The Matanuska Peak Challenge has 18,000 feet of [elevation] change over 14 miles! This is a unique Euro-style race with steep ups and steep downs. I came in second to local legend Harlow Robinson three years in a row at this race. I broke the [then-]course record and beat Harlow in 2010. It felt good to finally beat him. Eric Strabel has since set a new course record. I hope more interest will be generated in this race because it is still obscure outside of Alaska.
Last year I also founded the Pioneer Ridge Climb (with Ben Marvin) and hope it also grows into a local favorite; we wanted to put on an ‘old-school’ event so only charged $5.00 to cover our costs (no t-shirts!). The uphill-only course climbed 5,000 vertical feet in 4.5 miles. In 2008, I also founded the Northern Trails Running Series in Fairbanks which remains active.
iRunFar: What are some ‘outside’ races on your bucket list?
Saari: The single Dipsea, the Bridger Ridge Run (Montana), the Escarpment Trail Run (New York), and Pikes Peak Marathon (Colorado). I would also like to tour the Wonderland Trail (Washington), Presidential Range Traverse (New Hampshire) and Tetons Circumnavigation (Wyoming).
iRunFar: What does your training look like?
Saari: When I lived in Fairbanks it used to be flatter and faster. When I moved to Anchorage I became more unstructured and just spent a lot of time in the mountains. I don’t track mileage and run anywhere from 10 to 20 hours per week. I do maintenance running in the winter (only run one to two times a week). In the winter I mostly cross-country ski.
For example, the mountain tour I did this morning is how I like to approach training. I met two friends at the Falls Creek Trailhead, hiked/jogged an hour along the creek until it opened into a spectacular valley, then spontaneously bagged a peak, dropped down a steep chute, worked our way up a 1,000-foot climb to a pass that dropped us steeply 3,000 vertical feet down the Indianhouse Peak Trail, where we connected to a mile-long overgrown trail (filled with bear scat) that completed the loop. We were out three-plus hours and covered maybe nine miles and 4,500 [feet of] vert. I’m guessing on the stats because I didn’t wear a watch. My five-month-old sprint husky puppy, Hillie, came along and crushed it!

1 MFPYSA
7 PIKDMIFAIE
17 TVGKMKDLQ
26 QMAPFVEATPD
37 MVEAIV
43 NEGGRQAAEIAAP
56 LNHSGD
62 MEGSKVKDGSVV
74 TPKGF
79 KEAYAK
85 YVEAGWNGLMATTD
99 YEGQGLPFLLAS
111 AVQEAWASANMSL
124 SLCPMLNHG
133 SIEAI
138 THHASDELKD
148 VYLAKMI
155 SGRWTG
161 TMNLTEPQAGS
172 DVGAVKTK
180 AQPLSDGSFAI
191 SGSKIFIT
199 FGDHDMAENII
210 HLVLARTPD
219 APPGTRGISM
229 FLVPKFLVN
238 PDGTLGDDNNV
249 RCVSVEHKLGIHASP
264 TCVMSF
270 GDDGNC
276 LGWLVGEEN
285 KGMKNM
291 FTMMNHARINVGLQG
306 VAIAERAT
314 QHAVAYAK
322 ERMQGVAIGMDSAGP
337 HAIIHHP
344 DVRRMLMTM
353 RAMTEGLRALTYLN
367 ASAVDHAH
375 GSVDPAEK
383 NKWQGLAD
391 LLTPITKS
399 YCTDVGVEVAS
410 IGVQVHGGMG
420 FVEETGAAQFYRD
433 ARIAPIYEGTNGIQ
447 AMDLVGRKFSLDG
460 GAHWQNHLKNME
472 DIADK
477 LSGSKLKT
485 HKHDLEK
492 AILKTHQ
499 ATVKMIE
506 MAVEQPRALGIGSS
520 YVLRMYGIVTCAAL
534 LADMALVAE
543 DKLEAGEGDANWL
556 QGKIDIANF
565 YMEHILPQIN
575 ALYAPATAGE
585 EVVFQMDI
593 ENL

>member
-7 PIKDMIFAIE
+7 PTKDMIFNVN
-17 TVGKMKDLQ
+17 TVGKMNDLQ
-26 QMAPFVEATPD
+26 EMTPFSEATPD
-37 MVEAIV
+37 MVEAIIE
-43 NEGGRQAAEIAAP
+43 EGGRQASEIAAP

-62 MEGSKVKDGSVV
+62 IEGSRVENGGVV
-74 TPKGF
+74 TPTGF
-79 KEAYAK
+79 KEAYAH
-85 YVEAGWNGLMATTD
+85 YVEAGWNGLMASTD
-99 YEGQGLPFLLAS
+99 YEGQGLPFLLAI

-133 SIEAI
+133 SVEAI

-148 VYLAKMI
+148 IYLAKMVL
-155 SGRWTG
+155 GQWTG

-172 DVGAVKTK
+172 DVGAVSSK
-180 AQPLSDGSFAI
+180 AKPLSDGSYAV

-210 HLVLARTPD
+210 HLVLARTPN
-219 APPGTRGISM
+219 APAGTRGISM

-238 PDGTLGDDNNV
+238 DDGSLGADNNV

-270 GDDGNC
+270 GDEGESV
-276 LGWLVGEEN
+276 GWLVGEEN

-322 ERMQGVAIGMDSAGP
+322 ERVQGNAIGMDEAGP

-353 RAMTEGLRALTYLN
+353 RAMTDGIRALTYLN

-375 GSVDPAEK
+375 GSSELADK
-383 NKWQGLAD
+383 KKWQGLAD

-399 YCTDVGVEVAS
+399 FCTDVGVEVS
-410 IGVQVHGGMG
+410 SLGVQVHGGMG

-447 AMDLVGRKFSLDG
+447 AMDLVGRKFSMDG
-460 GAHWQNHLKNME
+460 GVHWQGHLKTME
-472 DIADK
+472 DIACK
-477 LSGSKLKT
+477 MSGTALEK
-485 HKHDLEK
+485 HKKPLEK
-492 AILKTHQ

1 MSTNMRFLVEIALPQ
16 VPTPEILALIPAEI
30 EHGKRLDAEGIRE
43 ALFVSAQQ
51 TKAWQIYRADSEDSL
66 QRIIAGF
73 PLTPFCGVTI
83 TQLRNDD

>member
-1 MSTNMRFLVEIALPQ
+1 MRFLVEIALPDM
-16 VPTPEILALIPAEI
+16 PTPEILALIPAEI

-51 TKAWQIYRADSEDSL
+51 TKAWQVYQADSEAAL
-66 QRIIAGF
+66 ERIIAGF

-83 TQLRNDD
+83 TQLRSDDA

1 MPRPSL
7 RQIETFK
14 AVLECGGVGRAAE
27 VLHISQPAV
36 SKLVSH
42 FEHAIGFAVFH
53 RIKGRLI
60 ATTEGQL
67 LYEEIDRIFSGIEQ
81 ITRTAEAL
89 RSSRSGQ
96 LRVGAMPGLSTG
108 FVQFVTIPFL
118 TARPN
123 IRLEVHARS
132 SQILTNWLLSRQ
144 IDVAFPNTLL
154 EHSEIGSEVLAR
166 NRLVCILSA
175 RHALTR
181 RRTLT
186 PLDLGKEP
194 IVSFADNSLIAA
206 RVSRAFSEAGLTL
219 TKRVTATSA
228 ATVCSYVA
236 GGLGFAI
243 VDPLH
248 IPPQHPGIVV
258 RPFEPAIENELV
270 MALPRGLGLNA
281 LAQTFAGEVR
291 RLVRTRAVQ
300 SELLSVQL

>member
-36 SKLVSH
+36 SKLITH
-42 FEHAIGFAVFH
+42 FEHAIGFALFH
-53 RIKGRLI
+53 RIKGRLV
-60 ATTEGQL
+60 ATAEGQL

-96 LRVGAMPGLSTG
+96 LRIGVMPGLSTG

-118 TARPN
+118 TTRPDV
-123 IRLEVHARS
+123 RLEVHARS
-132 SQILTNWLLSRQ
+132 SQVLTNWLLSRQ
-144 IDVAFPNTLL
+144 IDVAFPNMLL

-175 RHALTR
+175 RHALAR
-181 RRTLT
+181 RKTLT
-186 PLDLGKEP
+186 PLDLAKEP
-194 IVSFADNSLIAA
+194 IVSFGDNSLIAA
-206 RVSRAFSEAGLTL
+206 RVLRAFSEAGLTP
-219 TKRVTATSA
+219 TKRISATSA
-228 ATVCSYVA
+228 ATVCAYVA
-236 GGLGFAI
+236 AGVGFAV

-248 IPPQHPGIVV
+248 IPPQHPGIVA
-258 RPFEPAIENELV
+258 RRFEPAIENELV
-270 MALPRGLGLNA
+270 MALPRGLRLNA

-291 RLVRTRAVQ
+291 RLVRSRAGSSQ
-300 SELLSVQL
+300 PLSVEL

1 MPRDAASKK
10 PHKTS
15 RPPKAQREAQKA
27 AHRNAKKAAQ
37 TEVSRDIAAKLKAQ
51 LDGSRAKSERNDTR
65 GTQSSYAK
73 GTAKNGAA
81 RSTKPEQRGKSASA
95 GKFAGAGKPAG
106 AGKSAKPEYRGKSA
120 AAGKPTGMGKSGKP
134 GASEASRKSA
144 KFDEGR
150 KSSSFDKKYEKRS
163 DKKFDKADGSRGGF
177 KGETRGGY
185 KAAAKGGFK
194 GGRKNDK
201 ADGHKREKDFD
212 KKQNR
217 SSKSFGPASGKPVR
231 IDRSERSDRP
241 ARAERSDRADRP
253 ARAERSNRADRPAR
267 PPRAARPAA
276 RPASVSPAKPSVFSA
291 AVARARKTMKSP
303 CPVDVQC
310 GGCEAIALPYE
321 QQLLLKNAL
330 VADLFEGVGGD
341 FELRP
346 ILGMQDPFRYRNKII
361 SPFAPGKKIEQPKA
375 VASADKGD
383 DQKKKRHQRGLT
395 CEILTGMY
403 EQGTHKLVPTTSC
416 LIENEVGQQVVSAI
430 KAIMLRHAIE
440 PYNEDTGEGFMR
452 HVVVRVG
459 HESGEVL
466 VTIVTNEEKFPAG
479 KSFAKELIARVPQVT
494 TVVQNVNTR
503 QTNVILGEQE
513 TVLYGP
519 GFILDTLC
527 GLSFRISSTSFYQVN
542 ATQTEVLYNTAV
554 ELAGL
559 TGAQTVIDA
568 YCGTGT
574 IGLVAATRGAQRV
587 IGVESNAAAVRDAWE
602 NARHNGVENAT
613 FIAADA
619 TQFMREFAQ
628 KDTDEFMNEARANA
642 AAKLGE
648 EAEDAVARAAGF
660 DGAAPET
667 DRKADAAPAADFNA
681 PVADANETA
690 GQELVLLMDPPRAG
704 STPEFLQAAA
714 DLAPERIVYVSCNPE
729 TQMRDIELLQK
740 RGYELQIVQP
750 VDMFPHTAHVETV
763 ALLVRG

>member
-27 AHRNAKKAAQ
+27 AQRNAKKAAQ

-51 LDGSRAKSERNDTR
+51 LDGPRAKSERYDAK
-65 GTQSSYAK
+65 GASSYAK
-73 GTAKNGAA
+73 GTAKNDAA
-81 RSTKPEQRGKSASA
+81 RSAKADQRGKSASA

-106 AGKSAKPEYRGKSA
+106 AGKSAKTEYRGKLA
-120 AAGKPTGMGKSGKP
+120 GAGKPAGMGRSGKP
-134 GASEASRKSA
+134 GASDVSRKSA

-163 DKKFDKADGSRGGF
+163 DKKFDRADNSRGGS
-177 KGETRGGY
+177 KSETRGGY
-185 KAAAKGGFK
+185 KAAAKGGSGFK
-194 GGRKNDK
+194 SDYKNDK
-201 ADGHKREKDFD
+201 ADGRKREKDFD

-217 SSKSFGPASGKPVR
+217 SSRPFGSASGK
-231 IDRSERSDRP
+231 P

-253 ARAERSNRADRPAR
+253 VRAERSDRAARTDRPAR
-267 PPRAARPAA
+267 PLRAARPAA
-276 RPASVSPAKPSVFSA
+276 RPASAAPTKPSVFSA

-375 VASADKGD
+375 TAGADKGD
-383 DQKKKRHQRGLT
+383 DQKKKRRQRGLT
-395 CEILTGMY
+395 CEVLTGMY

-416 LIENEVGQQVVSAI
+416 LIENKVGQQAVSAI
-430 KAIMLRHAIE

I came home, had lunch, will gather some firewood this afternoon (deadfall on Barney’s property), and then work on the book.
iRunFar: Do you envision running a 100 miler?
Saari: Doing 100 miles on foot is probably inevitable but so far the only 100 milers I’ve done have been on skis (which aren’t easy and can take 24 hours). The hardest race I’ve ever done was the 2014 Alaska Mountain Winter Wilderness Classic, where my girlfriend, Christie Haupert, and I skied nearly 190 remote miles, mostly in Wrangell-St. Elias National Park, in six days and eight hours. Participants carry everything they need because there are no aid stations or trail markers.
So far I’ve only dabbled in ultras, with a few 50k’s and 50 milers, but once I start slowing down at the shorter distances I imagine I’ll race more ultras. Mountain ultras are what I’ll likely gravitate to. Right now I am just trying to ride my peak for as long as I can.
iRunFar: Last but not least, who are some of the runners that you look up to?
Saari: There are many people that I look up to. Brad Precosky (six-time Mount Marathon champ) and Barney Griffith are two incredible runners. Barney is 57 and still getting after it; he also welcomed me to the mountains by renting me a cabin. He and Brad are still neighbors of mine in Bear Valley. Some other runners are Mike Kramer, Harlow Robinson, Kevin Brinegar, Stan Justice, and Bob Murphy. All are amazing runners and have had a positive influence on me over the years.
iRunFar: Thanks Matias!